Sunday, January 21, 2018
Close  
  • share this

US Defense Secretary Carter to visit warship in South China Sea

, / 11:03 AM April 15, 2016
U.S. Defense Secretary Ash Carter gestures during a joint press conference at the Malacanang presidential palace in Manila, Philippines on Thursday, April 14, 2016. The United States on Thursday revealed for the first time that American ships have started conducting joint patrols with the Philippines in the South China Sea, a somewhat rare move not done with many other partners in the region. AP PHOTO

U.S. Defense Secretary Ash Carter gestures during a joint press conference at the Malacanang presidential palace in Manila, Philippines on Thursday, April 14, 2016. The United States on Thursday revealed for the first time that American ships have started conducting joint patrols with the Philippines in the South China Sea, a somewhat rare move not done with many other partners in the region. AP PHOTO

MANILA—US Defense Secretary Ashton Carter said he would visit an American warship in Philippine-claimed waters of the hotly contested South China Sea on Friday.

“Later today, I will visit the aircraft carrier USS John C. Stennis, sailing in the South China Sea, after some of its sailors and Marines participated with you in Balikatan,” Carter said in Manila, referring to annual war games with the Philippines that ended Friday.

Carter’s trip to the warship is the latest move by the United States to show it is committed to maintaining security in the flashpoint waters, where China has built artificial islands on islets and reefs close to the Philippines and other Southeast Asian nations.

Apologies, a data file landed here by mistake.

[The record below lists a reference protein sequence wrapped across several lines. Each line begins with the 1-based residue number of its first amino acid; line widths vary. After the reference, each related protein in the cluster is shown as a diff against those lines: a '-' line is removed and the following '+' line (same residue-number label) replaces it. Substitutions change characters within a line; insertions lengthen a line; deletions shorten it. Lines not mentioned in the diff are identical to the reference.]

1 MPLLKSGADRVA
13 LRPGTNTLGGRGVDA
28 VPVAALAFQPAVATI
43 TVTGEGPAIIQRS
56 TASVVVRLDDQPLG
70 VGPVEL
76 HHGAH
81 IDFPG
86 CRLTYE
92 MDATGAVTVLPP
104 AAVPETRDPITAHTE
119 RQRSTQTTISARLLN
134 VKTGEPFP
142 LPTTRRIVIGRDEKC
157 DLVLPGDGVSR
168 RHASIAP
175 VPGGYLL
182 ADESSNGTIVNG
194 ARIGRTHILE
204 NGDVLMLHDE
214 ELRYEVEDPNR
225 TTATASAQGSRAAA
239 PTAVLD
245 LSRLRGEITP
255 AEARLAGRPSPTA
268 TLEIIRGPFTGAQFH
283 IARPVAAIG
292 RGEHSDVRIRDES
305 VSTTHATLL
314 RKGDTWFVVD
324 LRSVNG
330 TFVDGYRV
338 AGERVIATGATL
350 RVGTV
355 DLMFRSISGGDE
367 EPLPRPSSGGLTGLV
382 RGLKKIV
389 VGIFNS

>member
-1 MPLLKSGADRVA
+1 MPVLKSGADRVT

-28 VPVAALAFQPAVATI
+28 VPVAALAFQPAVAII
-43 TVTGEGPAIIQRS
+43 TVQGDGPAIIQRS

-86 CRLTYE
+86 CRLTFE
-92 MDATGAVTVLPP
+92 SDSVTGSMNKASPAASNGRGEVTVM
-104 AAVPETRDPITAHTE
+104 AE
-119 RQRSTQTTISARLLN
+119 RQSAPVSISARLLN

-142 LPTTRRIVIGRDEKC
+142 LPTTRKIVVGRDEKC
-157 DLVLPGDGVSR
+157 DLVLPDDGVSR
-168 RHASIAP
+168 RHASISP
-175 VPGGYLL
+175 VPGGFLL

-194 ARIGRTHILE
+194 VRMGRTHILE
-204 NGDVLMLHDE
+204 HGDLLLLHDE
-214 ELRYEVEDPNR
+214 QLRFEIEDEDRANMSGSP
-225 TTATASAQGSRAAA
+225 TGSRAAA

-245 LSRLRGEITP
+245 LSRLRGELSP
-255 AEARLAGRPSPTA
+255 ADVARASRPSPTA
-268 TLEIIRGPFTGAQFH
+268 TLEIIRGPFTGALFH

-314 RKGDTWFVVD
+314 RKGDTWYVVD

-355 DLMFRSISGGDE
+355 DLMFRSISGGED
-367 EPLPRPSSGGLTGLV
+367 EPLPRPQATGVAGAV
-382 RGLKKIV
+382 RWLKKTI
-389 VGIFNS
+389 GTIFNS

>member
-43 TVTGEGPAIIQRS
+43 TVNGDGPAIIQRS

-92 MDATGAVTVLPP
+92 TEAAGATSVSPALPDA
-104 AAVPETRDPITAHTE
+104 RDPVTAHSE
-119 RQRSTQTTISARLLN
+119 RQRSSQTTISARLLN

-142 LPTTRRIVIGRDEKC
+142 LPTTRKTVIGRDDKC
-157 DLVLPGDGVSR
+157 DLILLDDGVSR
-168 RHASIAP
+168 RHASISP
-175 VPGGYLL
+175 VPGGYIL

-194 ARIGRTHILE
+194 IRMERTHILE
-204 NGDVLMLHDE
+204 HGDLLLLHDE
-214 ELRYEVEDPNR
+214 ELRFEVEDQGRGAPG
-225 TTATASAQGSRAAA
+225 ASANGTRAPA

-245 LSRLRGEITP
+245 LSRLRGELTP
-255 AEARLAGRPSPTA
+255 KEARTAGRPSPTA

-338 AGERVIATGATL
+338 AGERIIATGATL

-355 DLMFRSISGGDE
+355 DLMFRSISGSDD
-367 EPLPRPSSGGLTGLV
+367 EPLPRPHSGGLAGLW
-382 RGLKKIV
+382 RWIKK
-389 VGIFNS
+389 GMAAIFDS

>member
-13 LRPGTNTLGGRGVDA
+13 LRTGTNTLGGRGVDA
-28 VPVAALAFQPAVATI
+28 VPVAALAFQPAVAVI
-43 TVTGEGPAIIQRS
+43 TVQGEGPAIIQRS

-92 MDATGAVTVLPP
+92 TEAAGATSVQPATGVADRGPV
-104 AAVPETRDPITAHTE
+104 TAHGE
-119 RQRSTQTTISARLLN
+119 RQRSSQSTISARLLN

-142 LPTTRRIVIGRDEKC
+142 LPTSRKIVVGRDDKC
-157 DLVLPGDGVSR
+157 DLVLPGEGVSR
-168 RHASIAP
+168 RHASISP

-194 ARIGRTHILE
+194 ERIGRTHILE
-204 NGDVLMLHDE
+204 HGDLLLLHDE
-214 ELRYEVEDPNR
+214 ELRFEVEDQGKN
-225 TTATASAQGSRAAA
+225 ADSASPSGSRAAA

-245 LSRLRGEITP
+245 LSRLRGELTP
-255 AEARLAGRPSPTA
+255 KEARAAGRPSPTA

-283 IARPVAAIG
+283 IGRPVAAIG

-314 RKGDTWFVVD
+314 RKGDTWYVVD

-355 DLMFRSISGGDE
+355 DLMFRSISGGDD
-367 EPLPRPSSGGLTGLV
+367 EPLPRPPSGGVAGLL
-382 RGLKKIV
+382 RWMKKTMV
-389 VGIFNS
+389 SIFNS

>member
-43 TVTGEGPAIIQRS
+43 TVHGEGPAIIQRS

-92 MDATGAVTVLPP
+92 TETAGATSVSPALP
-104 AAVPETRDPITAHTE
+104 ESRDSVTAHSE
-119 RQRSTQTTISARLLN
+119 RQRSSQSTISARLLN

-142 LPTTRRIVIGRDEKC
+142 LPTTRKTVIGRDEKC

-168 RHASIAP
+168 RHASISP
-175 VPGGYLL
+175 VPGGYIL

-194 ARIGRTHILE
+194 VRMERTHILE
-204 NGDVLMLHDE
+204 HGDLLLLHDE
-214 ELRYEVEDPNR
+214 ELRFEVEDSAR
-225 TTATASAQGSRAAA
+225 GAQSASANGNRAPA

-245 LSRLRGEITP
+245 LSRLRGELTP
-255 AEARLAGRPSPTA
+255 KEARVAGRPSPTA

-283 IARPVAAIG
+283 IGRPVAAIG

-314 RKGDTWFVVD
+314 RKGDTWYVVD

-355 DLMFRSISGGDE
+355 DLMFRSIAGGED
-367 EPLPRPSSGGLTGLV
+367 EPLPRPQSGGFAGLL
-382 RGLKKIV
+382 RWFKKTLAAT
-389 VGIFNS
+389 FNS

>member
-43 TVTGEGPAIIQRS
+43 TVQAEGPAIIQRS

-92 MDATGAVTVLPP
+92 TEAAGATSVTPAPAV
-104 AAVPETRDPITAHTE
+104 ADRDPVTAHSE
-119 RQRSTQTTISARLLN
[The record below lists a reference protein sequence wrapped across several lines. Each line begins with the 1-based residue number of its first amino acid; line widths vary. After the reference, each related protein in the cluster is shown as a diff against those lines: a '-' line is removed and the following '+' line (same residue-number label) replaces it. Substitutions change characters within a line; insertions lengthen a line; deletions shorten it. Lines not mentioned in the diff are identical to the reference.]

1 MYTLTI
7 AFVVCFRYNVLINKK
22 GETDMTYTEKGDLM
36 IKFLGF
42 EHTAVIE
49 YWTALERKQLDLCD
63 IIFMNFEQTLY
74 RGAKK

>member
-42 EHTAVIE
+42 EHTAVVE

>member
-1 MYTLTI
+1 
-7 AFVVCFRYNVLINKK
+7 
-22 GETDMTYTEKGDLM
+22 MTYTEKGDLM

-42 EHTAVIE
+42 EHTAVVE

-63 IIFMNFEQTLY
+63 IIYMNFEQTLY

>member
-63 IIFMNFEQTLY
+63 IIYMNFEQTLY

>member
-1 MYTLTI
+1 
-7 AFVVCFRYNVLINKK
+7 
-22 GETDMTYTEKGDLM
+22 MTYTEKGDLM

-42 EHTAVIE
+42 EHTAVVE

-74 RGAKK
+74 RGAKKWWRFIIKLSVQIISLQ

ADVERTISEMENT

Carter announced on Thursday that the US had launched joint naval patrols with the Philippines in the South China Sea, as he spoke of growing concern about China’s “land reclamation” and “militarization” of the area.

READ: US, PH start joint patrols in disputed sea

He also said the United States would deploy hundreds of troops, as well as five warplanes, to the Philippines.

China reacted immediately to the announcements on Thursday, warning the US actions were damaging regional stability.

READ: China blasts new US-Philippine military cooperation

On Friday, Carter emphasized the United States would back up the Philippines and other allies in the region.

“At a time of change in this dynamic region, and democratic transitions in the Philippines and the United States, we will continue to stand shoulder-to-shoulder,” Carter said at the closing ceremony to the war games, which involved about 9,000 soldiers.

“We will continue to stand up for our safety and freedoms, for those of our friends and allies, and for the values, principles, and rules-based order that has benefited so many for so long.”

ADVERTISEMENT

A US official traveling with Carter said the Stennis was in Philippine-claimed waters of the South China Sea on Friday.

“The Stennis has sailed in these waters many times before, and sailed not just here in the South China Sea but all around the vast Asia Pacific, six times in the last several years, so far of this deployment it has operated near the Republic of Korea, through the sea of Japan, in Guam and now the South China Sea,” Carter said.

After the closing ceremonies of the US-Philippine Balikatan exercises at Camp Aguinaldo, top defense and military officials immediately left for Villamor Air Base, where a plane will take them to Western Command in Palawan.

Carter made a similar visit last November, when he visited the USS Theodore Roosevelt in Malaysia, while transiting the disputed South China Sea.

Don't miss out on the latest news and information.
View comments

Subscribe to INQUIRER PLUS to get access to The Philippine Daily Inquirer & other 70+ titles, share up to 5 gadgets, listen to the news, download as early as 4am & share articles on social media. Call 896 6000.

TAGS: Ashton Carter, Balikatan, China, Philippines, regional stability, sea row, South China Sea, territorial dispute, United States, USS John C. Stennis, West Philippine Sea
For feedback, complaints, or inquiries, contact us.




© Copyright 1997-2016 INQUIRER.net | All Rights Reserved